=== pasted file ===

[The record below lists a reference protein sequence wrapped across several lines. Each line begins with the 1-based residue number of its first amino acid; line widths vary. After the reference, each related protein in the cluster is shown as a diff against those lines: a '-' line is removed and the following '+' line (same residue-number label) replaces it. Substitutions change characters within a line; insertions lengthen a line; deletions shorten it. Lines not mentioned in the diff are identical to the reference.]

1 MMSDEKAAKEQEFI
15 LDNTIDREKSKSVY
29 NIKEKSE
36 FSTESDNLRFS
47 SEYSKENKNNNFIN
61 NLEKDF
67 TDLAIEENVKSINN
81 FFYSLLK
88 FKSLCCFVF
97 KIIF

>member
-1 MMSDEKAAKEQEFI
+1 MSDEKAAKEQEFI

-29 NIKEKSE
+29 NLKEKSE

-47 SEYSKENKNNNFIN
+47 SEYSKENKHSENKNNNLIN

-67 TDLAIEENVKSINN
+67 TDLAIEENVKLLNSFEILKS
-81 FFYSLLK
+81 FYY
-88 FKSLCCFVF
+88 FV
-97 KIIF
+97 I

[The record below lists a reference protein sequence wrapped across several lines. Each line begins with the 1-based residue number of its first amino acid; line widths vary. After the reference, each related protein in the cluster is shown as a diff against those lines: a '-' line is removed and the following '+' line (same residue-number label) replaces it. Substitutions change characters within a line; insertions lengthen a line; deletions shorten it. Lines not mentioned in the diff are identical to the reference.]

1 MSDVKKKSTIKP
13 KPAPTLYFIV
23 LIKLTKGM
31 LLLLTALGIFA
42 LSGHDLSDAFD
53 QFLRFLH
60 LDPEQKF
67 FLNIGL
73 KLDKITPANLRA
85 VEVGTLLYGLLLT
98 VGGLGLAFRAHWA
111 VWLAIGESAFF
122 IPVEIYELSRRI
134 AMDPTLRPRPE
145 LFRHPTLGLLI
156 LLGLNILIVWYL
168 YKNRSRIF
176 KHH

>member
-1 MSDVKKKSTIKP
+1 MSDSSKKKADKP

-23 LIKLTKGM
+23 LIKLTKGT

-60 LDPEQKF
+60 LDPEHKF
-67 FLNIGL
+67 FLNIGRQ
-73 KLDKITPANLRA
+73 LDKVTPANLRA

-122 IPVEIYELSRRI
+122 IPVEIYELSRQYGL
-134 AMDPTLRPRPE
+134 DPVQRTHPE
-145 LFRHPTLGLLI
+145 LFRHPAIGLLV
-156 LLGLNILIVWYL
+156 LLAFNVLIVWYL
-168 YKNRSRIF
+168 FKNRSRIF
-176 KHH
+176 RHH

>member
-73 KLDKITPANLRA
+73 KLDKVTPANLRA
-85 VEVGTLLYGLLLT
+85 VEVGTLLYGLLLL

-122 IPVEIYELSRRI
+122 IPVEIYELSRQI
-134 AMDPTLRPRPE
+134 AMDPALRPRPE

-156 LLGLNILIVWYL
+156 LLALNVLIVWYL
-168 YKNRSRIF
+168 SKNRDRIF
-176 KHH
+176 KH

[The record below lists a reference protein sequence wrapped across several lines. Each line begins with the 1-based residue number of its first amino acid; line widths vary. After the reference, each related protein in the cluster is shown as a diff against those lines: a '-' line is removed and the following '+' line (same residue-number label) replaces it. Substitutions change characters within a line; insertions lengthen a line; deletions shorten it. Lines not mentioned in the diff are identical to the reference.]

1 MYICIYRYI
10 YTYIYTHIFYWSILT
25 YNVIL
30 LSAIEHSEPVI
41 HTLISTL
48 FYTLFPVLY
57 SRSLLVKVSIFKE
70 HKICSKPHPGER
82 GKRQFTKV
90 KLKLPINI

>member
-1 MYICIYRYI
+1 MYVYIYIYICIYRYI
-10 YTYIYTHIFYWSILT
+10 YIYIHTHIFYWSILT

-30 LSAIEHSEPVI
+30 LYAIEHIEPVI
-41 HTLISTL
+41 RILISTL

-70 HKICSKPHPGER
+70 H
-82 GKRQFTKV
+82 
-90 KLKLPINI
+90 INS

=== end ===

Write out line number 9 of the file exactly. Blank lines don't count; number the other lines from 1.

81 FFYSLLK